Back in the 1980s, technology triggered a tidal wave of experimentalism in popular music. Punk had established an “anything goes, anyone can do it” attitude, and punk bands like Tubeway Army, Wire and DEVO began to explore the possibilities of the cheap synthesizers being built by companies like Casio, Korg and Roland. This grew into the new wave movement, with groups like The Human League, Depeche Mode and OMD achieving chart success with stripped-down experimental sounds that would never chart today.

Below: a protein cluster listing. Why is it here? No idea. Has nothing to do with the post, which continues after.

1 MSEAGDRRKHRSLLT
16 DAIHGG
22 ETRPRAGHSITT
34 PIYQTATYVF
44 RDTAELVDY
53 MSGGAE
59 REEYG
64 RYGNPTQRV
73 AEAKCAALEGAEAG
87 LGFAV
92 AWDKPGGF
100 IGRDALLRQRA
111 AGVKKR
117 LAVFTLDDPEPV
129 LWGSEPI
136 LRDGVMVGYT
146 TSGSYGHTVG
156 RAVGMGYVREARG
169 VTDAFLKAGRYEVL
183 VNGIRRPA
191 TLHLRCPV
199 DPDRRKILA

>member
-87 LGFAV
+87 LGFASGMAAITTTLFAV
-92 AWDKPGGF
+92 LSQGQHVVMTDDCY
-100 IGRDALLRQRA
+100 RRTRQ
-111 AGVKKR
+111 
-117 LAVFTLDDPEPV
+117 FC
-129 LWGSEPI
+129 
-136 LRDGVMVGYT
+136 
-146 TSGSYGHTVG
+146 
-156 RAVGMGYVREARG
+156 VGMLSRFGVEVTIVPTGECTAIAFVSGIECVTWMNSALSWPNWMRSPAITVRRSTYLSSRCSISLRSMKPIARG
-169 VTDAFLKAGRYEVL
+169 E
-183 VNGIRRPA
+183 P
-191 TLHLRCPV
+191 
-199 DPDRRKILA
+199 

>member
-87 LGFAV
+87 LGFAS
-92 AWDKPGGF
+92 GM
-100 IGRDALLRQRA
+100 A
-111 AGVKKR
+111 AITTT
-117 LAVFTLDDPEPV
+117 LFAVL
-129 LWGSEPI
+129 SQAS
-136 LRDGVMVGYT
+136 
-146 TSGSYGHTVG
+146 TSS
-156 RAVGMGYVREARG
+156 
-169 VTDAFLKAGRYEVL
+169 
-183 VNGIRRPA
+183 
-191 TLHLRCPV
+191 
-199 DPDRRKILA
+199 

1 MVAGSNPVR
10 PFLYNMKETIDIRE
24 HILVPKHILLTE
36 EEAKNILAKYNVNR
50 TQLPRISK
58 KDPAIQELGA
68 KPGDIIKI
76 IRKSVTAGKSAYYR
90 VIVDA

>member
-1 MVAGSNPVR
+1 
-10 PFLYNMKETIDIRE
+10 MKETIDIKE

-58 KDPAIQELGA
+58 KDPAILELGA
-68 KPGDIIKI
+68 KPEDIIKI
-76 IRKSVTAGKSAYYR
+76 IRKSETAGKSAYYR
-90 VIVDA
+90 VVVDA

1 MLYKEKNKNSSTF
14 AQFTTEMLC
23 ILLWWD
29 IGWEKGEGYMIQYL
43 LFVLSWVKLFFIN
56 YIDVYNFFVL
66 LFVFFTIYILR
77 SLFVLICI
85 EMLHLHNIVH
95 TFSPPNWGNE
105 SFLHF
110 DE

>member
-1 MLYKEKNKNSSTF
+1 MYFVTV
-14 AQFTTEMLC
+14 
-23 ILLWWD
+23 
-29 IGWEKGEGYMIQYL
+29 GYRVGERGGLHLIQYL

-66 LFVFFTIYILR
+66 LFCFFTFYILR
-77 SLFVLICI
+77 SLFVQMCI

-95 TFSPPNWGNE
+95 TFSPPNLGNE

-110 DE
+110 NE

Why the hell do publishers of classical CDs break up pieces into multiple tracks when they’re played as one continuous piece of music? Who listens to part 4 of “Music For Eighteen Musicians” without listening to the other 6 parts? Or listens to them in a different order? I mean, maybe there are people who listen to (say) the second section of Tchaikovsky’s Symphony No. 6 In B Minor, Op. 74 ’Pathetique’ without listening to the first or third sections… but such people need to be hunted down and taught the error of their ways.
Someone called my mobile phone and left me some classical music on my voicemail. It’s not a number I recognize. Odd.